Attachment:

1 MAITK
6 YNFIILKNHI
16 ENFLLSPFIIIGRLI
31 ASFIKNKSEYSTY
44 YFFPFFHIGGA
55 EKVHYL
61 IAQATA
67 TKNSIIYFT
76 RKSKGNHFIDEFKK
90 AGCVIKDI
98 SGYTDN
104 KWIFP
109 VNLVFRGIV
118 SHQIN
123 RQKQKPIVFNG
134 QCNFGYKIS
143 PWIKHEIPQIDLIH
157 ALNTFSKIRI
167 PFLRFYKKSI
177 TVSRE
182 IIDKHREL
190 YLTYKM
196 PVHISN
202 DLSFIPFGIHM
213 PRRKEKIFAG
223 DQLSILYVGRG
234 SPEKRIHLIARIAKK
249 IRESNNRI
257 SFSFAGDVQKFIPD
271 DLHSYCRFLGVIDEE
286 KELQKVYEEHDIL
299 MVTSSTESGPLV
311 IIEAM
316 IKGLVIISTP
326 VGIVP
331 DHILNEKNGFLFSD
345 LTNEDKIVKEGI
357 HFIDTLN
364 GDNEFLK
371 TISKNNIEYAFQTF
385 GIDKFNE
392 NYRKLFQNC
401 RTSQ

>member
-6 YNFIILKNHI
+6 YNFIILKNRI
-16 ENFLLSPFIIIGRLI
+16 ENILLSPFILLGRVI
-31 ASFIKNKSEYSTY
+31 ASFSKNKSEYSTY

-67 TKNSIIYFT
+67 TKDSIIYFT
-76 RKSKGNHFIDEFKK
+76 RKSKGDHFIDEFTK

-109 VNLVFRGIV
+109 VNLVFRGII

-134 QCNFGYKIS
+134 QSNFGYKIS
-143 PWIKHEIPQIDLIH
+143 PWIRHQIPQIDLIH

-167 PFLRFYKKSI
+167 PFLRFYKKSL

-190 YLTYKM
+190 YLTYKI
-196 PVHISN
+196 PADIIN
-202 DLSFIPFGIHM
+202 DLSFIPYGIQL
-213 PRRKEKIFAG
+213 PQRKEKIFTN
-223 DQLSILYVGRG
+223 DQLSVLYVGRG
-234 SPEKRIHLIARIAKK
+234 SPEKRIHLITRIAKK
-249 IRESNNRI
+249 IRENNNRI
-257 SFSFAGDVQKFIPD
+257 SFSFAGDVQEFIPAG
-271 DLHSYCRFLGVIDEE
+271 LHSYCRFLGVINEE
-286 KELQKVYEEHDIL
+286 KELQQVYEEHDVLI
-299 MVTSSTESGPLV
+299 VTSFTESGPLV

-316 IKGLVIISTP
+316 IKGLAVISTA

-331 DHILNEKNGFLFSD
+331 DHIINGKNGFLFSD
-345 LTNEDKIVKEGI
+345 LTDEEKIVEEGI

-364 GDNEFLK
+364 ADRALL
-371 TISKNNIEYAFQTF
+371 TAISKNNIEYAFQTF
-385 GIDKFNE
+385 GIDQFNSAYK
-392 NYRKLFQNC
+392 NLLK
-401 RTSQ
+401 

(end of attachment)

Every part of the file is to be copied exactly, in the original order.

1 MAITK
6 YNFIILKNHI
16 ENFLLSPFIIIGRLI
31 ASFIKNKSEYSTY
44 YFFPFFHIGGA
55 EKVHYL
61 IAQATA
67 TKNSIIYFT
76 RKSKGNHFIDEFKK
90 AGCVIKDI
98 SGYTDN
104 KWIFP
109 VNLVFRGIV
118 SHQIN
123 RQKQKPIVFNG
134 QCNFGYKIS
143 PWIKHEIPQIDLIH
157 ALNTFSKIRI
167 PFLRFYKKSI
177 TVSRE
182 IIDKHREL
190 YLTYKM
196 PVHISN
202 DLSFIPFGIHM
213 PRRKEKIFAG
223 DQLSILYVGRG
234 SPEKRIHLIARIAKK
249 IRESNNRI
257 SFSFAGDVQKFIPD
271 DLHSYCRFLGVIDEE
286 KELQKVYEEHDIL
299 MVTSSTESGPLV
311 IIEAM
316 IKGLVIISTP
326 VGIVP
331 DHILNEKNGFLFSD
345 LTNEDKIVKEGI
357 HFIDTLN
364 GDNEFLK
371 TISKNNIEYAFQTF
385 GIDKFNE
392 NYRKLFQNC
401 RTSQ

>member
-6 YNFIILKNHI
+6 YNFIILKNRI
-16 ENFLLSPFIIIGRLI
+16 ENILLSPFILLGRVI
-31 ASFIKNKSEYSTY
+31 ASFSKNKSEYSTY

-67 TKNSIIYFT
+67 TKDSIIYFT
-76 RKSKGNHFIDEFKK
+76 RKSKGDHFIDEFTK

-109 VNLVFRGIV
+109 VNLVFRGII

-134 QCNFGYKIS
+134 QSNFGYKIS
-143 PWIKHEIPQIDLIH
+143 PWIRHQIPQIDLIH

-167 PFLRFYKKSI
+167 PFLRFYKKSL

-190 YLTYKM
+190 YLTYKI
-196 PVHISN
+196 PADIIN
-202 DLSFIPFGIHM
+202 DLSFIPYGIQL
-213 PRRKEKIFAG
+213 PQRKEKIFTN
-223 DQLSILYVGRG
+223 DQLSVLYVGRG
-234 SPEKRIHLIARIAKK
+234 SPEKRIHLITRIAKK
-249 IRESNNRI
+249 IRENNNRI
-257 SFSFAGDVQKFIPD
+257 SFSFAGDVQEFIPAG
-271 DLHSYCRFLGVIDEE
+271 LHSYCRFLGVINEE
-286 KELQKVYEEHDIL
+286 KELQQVYEEHDVLI
-299 MVTSSTESGPLV
+299 VTSFTESGPLV

-316 IKGLVIISTP
+316 IKGLAVISTA

-331 DHILNEKNGFLFSD
+331 DHIINGKNGFLFSD
-345 LTNEDKIVKEGI
+345 LTDEEKIVEEGI

-364 GDNEFLK
+364 ADRALL
-371 TISKNNIEYAFQTF
+371 TAISKNNIEYAFQTF
-385 GIDKFNE
+385 GIDQFNSAYK
-392 NYRKLFQNC
+392 NLLK
-401 RTSQ
+401 